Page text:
That sounds like a reasonable strategy, but it just didn't work out that way for us. It was hard for DH to go to interviews or career events or even just get out to a lunch meeting to network, while also trying to care for our son. He had some small contract-type work opportunities come in where he could mostly work from home, but he needed to be available for meetings during the day, and while he was being paid pretty well on an hourly basis, it wasn't steady enough for me to quit and he also wasn't getting any health insurance benefits. So I had to maintain my employment, and we had to make arrangements for substitute care for our son. We tried sitters, we tried an informal arrangement with another AP SAHM, but ultimately we found that a licensed daycare home was really the best environment for our son.
post #150 of 221

never say "never will"

...
post #151 of 221
You should all do what we did! We moved to Australia! No guns! Little crime! (go figure) You are paid 700 dollars every two weeks to stay home with kids! Natual living! Beach down the road! No fears of safety! Unlocked doors at night! Naked babies at the parks and beaches! Its absolutely lovely. Moms can be stay at home mums without fears of income loss. And I mean all this, it is all fact.

But hey, it was a big step and we now have to travel to the states a lot, but just thought I'd let you all know there are other ways if they are options.

With love.
post #152 of 221
Quote:
Originally Posted by simonee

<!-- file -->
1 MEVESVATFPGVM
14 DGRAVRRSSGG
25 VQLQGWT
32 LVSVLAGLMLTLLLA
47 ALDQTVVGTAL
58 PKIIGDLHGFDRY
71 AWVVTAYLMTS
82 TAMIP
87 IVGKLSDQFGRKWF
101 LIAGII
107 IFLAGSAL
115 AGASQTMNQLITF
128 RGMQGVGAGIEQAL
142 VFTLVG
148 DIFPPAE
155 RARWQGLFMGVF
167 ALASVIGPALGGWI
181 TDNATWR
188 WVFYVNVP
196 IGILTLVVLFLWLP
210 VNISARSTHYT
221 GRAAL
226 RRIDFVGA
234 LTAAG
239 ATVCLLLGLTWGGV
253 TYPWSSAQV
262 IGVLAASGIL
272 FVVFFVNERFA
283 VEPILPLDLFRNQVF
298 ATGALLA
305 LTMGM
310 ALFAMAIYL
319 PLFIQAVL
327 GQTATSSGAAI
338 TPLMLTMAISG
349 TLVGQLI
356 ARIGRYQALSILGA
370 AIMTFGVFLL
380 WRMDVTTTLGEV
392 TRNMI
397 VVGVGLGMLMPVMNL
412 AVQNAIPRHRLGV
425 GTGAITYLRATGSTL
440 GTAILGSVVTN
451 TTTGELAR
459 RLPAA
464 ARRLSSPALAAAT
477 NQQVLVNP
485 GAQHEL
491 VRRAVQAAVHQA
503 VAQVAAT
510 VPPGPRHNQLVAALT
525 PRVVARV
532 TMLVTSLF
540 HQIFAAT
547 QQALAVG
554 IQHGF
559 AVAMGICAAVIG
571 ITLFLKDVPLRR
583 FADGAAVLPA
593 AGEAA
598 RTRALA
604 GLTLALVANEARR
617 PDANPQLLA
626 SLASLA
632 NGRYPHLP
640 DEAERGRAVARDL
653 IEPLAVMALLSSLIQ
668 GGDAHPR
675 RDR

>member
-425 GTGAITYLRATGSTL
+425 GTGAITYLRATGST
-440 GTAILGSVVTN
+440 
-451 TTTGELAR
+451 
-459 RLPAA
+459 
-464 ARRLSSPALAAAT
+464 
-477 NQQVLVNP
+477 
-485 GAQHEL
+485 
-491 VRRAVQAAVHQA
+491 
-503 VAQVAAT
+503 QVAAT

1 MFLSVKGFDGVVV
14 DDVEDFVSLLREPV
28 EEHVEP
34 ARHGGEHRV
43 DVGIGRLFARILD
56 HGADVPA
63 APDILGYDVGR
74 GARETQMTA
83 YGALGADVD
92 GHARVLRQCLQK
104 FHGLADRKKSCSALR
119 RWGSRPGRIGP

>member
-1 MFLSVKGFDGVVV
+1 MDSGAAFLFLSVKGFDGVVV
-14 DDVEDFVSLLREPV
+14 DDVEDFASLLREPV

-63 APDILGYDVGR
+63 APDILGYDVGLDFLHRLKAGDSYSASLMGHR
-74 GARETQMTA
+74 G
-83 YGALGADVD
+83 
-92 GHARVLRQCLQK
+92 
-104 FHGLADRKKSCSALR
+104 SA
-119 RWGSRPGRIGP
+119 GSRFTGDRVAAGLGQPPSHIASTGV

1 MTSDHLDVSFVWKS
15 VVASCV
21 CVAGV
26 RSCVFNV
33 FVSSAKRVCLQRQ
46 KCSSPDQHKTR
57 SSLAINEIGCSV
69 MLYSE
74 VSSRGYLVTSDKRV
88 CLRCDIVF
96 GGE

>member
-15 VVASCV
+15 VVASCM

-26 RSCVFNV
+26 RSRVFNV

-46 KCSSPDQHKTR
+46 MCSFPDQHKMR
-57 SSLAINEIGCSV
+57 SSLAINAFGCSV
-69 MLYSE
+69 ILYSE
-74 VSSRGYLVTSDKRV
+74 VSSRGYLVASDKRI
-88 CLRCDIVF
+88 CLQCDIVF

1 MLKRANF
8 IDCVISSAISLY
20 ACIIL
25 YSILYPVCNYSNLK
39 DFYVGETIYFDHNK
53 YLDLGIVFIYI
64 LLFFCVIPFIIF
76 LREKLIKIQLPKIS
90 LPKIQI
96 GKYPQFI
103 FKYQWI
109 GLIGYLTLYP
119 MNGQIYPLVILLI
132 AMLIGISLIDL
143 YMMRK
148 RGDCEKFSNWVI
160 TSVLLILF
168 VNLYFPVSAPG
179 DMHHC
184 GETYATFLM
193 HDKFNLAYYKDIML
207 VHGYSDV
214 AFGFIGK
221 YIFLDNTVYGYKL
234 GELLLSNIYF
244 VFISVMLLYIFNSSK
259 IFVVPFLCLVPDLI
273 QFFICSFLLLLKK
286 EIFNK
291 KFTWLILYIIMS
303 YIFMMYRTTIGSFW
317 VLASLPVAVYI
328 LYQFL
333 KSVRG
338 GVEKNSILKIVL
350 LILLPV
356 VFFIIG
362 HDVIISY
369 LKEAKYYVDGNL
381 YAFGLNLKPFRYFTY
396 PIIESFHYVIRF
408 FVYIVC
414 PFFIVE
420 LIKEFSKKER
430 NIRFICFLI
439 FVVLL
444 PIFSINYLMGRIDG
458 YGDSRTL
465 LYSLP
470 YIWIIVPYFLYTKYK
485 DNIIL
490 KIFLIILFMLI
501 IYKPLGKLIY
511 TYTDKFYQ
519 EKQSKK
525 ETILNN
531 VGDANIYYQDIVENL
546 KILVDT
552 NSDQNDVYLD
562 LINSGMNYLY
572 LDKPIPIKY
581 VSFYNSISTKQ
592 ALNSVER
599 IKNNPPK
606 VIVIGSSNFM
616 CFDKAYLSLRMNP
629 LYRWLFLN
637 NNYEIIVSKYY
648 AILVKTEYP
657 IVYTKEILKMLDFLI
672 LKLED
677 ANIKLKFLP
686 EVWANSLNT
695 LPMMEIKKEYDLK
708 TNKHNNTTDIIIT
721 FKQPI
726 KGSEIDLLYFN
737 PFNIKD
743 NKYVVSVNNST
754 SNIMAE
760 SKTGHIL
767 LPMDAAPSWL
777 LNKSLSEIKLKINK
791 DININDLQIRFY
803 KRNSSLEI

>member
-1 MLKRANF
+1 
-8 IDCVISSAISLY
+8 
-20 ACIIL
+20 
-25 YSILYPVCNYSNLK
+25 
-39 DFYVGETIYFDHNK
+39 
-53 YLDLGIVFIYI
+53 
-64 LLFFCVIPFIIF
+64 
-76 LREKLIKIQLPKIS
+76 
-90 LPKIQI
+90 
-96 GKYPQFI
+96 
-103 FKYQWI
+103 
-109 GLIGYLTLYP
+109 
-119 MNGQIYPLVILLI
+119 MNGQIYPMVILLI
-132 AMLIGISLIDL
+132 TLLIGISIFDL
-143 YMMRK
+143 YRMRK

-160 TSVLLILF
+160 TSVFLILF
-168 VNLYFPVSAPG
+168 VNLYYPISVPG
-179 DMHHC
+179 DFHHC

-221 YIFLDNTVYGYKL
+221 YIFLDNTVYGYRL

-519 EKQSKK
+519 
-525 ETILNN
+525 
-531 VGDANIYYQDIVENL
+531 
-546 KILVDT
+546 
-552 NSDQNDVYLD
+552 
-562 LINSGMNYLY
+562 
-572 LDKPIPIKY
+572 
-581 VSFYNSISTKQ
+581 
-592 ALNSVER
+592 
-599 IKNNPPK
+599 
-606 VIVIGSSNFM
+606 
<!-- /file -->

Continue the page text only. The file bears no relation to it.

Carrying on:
The best mothers are the ones that withold judgment till they've walked that mile in the other's shoes, not the ones that sit at home thinking up ways to feel superior to others.

Or the ones that sit at work thinking up ways to feel superior to others.


Bec
post #153 of 221
I don't see either of them as trying to feel superior, saying that only causes conflict. As a SAHM, I have contemplated working. Either choice I make will have me feeling I am making the wrong choice. I do volunteer work, which has me leaving my child with my mother sometimes. Volunteer work is still leaving my child with someone other than her mother. So I still feel guilty. Cos sometimes she just wants mom.

It isn't trying to put another down, it is trying to lift OURSELVES back from a place we and society has put us. We can sit here typing for hours back and forth justifying our choices, and it will always ultimately come across holier-than-thou, because another mother will have made the opposite choice and feels like we are slanging her. And this just isn't the case.

For instance, when I wrote above, "I still feel guilty", another mother might take offense at that and think I am saying she should feel guilty too. And of course, that was not my intention. My intention is to convey my aspect of what I am going through, and has nothing to do with anyone else.

This thread is a good place for each of us with our different situations and choices to put forth our feelings of whether we are at work or at home, but to take offense at someone else's perspective is not seeing clearly. It is usually due to an inner struggle for that person who is trying to come to terms with their own choice and therefore is quick to defend it.

If I go to work and a mom says to me "How can you leave your child all day?" the only answer to that can be "It is very hard." End of story. It is a simple question requiring a simple answer. Anything other than that looks like you are terribly insecure with your decision and are almost trying to convice yourself aswell as others that your decision is ok.